By Maria Bergwitz
Internationally-renowned futurist Nicole Foss has warned WA faces a major backlash in the wake of 30 years of unprecedented economic growth.
Ms Foss made her dire observations at a recent talk in Beaconsfield hosted by Ecoburbia.
“There will be a particular vulnerability for Western Australia, because this is the heart of the mining boom,” said Ms Foss.
She warns the state will receive a chunk of the economic downfall on a scale equivalent to its financial winnings.
“What comes after a boom is proportionate to the scale of the boom, in the same way that a hangover is proportionate to the scale of a party,” she said.
“So we’ve had an enormous blowout of a boom and we’re now going to have an economic depression as a result.”
With an academic background in finance, science, and law, the Canadian systems analyst says the boom-bust dynamic is not just a theoretical construct.
“It is exactly what happened in the 1930s, it is what’s happening today in Greece, and it is what’s beginning to happen in China, and in various other places,” said Ms Foss.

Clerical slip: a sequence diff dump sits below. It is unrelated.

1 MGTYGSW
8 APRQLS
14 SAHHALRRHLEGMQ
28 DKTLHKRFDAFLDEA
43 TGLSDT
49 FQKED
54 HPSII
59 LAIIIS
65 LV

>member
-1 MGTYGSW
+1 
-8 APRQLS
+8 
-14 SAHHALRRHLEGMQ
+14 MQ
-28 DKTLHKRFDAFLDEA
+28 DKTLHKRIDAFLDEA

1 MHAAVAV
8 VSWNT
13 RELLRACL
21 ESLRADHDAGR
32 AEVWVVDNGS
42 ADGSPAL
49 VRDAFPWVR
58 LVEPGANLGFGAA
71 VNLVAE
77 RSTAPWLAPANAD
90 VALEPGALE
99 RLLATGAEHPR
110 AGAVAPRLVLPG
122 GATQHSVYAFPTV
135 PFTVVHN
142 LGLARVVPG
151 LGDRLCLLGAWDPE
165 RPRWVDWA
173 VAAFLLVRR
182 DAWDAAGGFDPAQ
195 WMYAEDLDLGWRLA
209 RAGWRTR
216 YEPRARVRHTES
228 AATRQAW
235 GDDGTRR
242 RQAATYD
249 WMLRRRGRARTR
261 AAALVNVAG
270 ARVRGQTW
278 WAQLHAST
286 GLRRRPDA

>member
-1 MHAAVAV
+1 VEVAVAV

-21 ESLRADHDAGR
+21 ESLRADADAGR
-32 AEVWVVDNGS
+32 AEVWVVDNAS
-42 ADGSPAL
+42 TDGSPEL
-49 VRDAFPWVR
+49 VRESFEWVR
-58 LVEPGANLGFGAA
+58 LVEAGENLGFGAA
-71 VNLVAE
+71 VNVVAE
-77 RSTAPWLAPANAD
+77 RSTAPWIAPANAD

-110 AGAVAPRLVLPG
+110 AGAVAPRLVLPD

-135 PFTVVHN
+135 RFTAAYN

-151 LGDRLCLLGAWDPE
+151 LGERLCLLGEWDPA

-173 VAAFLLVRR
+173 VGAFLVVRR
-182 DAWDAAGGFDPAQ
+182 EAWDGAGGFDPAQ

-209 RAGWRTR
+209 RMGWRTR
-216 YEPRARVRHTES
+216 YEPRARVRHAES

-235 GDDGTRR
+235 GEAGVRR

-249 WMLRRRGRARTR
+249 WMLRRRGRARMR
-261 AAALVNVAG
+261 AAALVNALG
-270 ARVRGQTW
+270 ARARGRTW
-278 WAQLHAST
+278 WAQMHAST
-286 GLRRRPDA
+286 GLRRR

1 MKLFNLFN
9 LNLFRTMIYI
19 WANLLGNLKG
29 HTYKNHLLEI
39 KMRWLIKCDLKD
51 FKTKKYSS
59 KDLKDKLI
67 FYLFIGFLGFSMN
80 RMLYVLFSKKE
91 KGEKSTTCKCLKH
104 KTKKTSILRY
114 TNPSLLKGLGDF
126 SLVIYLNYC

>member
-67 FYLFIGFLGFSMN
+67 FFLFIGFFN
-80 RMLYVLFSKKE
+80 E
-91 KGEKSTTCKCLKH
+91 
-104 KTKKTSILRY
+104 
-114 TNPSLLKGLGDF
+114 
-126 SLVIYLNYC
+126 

All eggs in one basket
Ms Foss says Australia’s commodity export economy with its large trade dependency will be a major contributor to the upcoming economic depression.
“The business model for the country is ‘dig it up and sell it to China as quickly as you can’,” said Ms Foss.
“And that’s a bad idea when China is reaching a limit of its own.”
Ms Foss says China’s rapid developments of infrastructure and overbuilding of cities will have major repercussions on trade partners such as Australia.
She says China’s economic bubble is now starting to burst, as the excessive construction work was done on the basis of ‘reckless lending and bank debt’.
“Their demand for resources is going to fall a very long way when China’s economy moves into much sharper contraction than it currently is, and that’s going to have major knock-on effects for all commodity exports,” said Ms Foss.
“It’s the beginnings of an economic disaster.”
Searching for alternative options
Also present at the event was mining industry professional Patrick, who asked for his last name not to be used.
He initially found employment within mining to build up financial resources, though recently chose to leave his position fearing a collapse of the industry.
Now unemployed, the Fremantle local is currently researching ways to prepare for a financially secure future.
“I attended in order to get Nicole’s insight on the present economic situation,” said Patrick.
“Basically what’s her best guess on how long it will be before we move into a depression.”